Last year approximately 70% of sales managers achieved their sales goals and of that approximately 10% surpassed their goals. So that leaves 30% of the sales manager’s not hitting plan in 2013 and in 2014 their sales regions received another increase.
What can those at plan do midyear to insure they close the year at plan?
What can those not at plan through the end of June do to insure they hit plan year end?
Quick question: How are your sales performing to goal? If you are like most companies this year’s goal was difficult as we scratch and claw our way out of the recession and you just might hit plan. How can you be sure you not only hit your sales plan but exceed it? You need to perform a midyear sales gut check.
I have been leading sales and marketing teams for more years than I like to admit. (over 30 years… but who is counting) I have used a simple process that has often resulted in a dramatic increase in underperforming sales regions as well as keep the momentum building in regions at or above plan: a midyear sales gut check. What we do is basically review each sales region’s performance to the sales playbook you prepared when the year began. Now that half the year has passed we need to review how the region performed to the sales plan we developed to hit sales objectives. Change and the rate of change is constant in our dynamic markets and as Sales Benchmark Index shared in a recent review on Jill Konrath’s new book Agile Sales discusses:
“Fighting these changes, or denying they exist, is pointless. You need a new skill to cope with being an overwhelmed worker. The skill needed to exceed in this environment is agility.”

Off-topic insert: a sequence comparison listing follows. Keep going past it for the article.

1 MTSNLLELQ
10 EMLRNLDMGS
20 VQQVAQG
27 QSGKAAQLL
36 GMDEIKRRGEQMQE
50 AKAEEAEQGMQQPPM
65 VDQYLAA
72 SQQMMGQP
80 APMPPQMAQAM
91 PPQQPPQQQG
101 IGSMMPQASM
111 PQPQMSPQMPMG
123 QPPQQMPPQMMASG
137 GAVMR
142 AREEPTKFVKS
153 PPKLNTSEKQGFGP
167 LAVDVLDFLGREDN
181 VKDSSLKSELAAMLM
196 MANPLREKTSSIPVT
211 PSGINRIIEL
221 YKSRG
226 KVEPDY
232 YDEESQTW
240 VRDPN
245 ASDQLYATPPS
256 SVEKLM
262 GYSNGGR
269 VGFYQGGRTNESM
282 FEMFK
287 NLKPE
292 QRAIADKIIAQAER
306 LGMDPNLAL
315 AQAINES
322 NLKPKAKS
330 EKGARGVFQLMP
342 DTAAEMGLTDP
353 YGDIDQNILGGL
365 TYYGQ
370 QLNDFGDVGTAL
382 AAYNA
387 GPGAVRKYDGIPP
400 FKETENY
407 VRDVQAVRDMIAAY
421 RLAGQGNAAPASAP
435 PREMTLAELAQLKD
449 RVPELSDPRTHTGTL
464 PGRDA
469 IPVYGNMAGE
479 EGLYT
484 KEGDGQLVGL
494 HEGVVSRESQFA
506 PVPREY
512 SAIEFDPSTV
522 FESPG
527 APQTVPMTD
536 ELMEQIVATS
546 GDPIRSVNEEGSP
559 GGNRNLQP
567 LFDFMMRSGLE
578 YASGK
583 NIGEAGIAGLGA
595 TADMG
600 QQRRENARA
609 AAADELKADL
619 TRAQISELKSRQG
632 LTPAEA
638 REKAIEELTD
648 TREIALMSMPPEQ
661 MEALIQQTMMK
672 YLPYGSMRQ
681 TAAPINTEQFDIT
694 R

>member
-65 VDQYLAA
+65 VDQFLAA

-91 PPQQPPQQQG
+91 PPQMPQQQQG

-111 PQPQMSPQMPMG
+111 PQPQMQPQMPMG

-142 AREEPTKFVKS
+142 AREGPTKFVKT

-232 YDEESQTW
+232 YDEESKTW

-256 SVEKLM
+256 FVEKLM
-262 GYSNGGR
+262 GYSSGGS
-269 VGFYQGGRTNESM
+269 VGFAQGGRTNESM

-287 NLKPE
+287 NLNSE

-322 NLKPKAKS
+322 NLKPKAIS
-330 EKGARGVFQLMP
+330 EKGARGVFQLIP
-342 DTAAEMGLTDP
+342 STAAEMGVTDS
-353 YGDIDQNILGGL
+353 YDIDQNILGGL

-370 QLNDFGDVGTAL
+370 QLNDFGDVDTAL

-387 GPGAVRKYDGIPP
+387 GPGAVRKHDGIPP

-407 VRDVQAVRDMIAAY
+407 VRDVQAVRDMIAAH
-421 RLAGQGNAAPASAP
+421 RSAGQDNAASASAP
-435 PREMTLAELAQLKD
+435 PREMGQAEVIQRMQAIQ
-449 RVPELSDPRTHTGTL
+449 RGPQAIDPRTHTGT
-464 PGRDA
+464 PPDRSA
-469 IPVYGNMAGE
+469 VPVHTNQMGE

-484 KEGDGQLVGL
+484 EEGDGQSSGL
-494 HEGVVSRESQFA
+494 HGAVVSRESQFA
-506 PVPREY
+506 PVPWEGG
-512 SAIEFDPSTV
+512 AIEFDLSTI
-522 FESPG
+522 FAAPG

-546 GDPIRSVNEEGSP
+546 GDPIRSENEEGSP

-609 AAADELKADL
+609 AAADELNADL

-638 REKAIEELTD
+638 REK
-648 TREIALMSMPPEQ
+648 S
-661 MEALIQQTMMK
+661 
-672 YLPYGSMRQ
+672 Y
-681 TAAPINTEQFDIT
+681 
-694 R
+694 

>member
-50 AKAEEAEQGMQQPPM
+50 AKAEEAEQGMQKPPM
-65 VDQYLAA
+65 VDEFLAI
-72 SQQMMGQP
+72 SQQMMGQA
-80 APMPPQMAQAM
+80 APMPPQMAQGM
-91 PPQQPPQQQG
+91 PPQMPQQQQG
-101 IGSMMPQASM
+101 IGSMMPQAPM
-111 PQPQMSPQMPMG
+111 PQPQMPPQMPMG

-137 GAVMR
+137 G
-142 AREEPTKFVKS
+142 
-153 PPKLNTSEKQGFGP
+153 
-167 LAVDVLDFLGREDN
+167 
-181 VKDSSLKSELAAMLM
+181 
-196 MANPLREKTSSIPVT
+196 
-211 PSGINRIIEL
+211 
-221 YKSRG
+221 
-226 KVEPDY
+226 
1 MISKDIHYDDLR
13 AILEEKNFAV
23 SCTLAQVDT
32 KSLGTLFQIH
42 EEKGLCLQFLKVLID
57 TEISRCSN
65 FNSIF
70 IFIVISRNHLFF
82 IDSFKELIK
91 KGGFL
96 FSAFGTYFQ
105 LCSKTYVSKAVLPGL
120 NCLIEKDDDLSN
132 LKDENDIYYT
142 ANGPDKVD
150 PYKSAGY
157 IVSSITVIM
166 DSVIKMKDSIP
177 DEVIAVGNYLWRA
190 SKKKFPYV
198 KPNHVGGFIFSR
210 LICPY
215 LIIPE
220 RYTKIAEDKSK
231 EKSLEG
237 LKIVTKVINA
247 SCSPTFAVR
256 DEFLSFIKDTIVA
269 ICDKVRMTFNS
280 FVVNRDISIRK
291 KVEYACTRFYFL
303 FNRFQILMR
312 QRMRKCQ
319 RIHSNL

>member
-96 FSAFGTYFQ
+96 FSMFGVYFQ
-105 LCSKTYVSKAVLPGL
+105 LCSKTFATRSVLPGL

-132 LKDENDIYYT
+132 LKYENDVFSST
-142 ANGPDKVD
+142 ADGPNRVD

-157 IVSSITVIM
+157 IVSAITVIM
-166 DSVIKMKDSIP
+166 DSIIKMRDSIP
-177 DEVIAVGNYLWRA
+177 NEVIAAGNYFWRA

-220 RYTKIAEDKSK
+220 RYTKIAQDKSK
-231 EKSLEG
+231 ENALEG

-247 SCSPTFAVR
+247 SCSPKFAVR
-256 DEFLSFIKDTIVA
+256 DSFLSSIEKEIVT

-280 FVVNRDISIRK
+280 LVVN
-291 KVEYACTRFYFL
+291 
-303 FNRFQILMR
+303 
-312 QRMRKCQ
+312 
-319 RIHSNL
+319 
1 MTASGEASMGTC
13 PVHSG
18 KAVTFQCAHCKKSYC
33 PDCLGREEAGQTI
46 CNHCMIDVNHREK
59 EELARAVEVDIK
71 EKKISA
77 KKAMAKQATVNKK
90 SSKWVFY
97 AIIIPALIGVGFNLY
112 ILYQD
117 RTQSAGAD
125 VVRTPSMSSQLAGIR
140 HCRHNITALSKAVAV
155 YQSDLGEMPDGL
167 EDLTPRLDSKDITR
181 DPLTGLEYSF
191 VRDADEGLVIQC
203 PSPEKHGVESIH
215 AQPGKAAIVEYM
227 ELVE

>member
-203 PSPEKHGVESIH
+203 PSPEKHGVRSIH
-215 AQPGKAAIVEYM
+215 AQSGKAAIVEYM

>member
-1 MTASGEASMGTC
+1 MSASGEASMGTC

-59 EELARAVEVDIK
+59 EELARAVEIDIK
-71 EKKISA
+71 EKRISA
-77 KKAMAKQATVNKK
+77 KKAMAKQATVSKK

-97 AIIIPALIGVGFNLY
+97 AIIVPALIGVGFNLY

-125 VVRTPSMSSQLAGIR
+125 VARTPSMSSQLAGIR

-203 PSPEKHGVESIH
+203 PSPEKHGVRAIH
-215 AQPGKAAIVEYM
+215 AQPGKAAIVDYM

If you have never done this process I want to share how I have done it in hopes it adds value to you and your salespeople. I also highly recommend you buy Agile Sales. As David Meerman Scot shared in his recent post; Agile Sales Requires a Real Time Mind Set. Good sales leaders are always asking questions and practicing what I refer to as: Clean Sales Management. Your midyear sales gut check needs you to direct your questions internally as well as externally.
What did we set out to do this year? (restate goal(s) and how we agreed we would achieve them)
What are our goals in dollars and profit dollars contributed from sales?
Where did we expect them to come from?
How has this region performed through the end of June to the goals you established for the current sales year?
What is working? (and you need to do more)
What did you think would work, has not produced the desired sales impact and you need to stop doing?
What have we learned?
What are the results on key performance indicators that drive top line results? (discuss each)
Has the market experienced any strategic shifts that can be trigger points for new sales or challenges to existing sales?
Based on the data discussed what will be your three key focus areas for the rest of the year?
If you had to pick just one, with the intent that perfectly executing that one would make the other two obsolete…what would it be?
A midyear gut check is something I like to perform both for the businesses I am serving but also personally and I have added this process to every team I serve. If you have not tried this process I highly encourage you to do so.
Let me leave you with a few questions that may make you want to try this process…
How is your team performing to plan YTD?
What did you plan for this year and it worked?
What did you plan and it did not work?
Based on what you have learned what changes have you made to insure the sales plan is achieved year end?
( if I served on the board of your company this is one question I have asked that has left the best CEO’s pale and at a loss for words)
As the team who has been tasked many years with” just making it happen” we need to have the desire and process to gather current market data and agilely approach our markets to insure we achieve and surpass our sales objectives.
Does your team practice agile sales?